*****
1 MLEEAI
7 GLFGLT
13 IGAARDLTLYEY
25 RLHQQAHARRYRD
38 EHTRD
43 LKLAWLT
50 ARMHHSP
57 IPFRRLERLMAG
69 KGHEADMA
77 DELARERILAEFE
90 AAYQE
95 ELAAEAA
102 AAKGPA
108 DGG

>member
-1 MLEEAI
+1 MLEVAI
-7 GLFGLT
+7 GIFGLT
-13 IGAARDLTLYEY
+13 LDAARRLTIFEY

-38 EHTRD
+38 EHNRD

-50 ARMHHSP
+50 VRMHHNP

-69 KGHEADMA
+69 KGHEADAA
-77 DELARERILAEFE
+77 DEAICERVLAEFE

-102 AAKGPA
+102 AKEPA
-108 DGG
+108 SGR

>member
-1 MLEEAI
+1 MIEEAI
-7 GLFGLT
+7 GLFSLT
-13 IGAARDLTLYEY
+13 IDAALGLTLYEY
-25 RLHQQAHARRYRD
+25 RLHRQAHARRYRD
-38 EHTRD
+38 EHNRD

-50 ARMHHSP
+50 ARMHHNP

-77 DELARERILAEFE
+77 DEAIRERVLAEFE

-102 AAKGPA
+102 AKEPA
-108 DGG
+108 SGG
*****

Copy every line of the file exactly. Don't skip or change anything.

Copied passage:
1 MLEEAI
7 GLFGLT
13 IGAARDLTLYEY
25 RLHQQAHARRYRD
38 EHTRD
43 LKLAWLT
50 ARMHHSP
57 IPFRRLERLMAG
69 KGHEADMA
77 DELARERILAEFE
90 AAYQE
95 ELAAEAA
102 AAKGPA
108 DGG

>member
-1 MLEEAI
+1 MLEVAI
-7 GLFGLT
+7 GIFGLT
-13 IGAARDLTLYEY
+13 LDAARRLTIFEY

-38 EHTRD
+38 EHNRD

-50 ARMHHSP
+50 VRMHHNP

-69 KGHEADMA
+69 KGHEADAA
-77 DELARERILAEFE
+77 DEAICERVLAEFE

-102 AAKGPA
+102 AKEPA
-108 DGG
+108 SGR

>member
-1 MLEEAI
+1 MIEEAI
-7 GLFGLT
+7 GLFSLT
-13 IGAARDLTLYEY
+13 IDAALGLTLYEY
-25 RLHQQAHARRYRD
+25 RLHRQAHARRYRD
-38 EHTRD
+38 EHNRD

-50 ARMHHSP
+50 ARMHHNP

-77 DELARERILAEFE
+77 DEAIRERVLAEFE

-102 AAKGPA
+102 AKEPA
-108 DGG
+108 SGG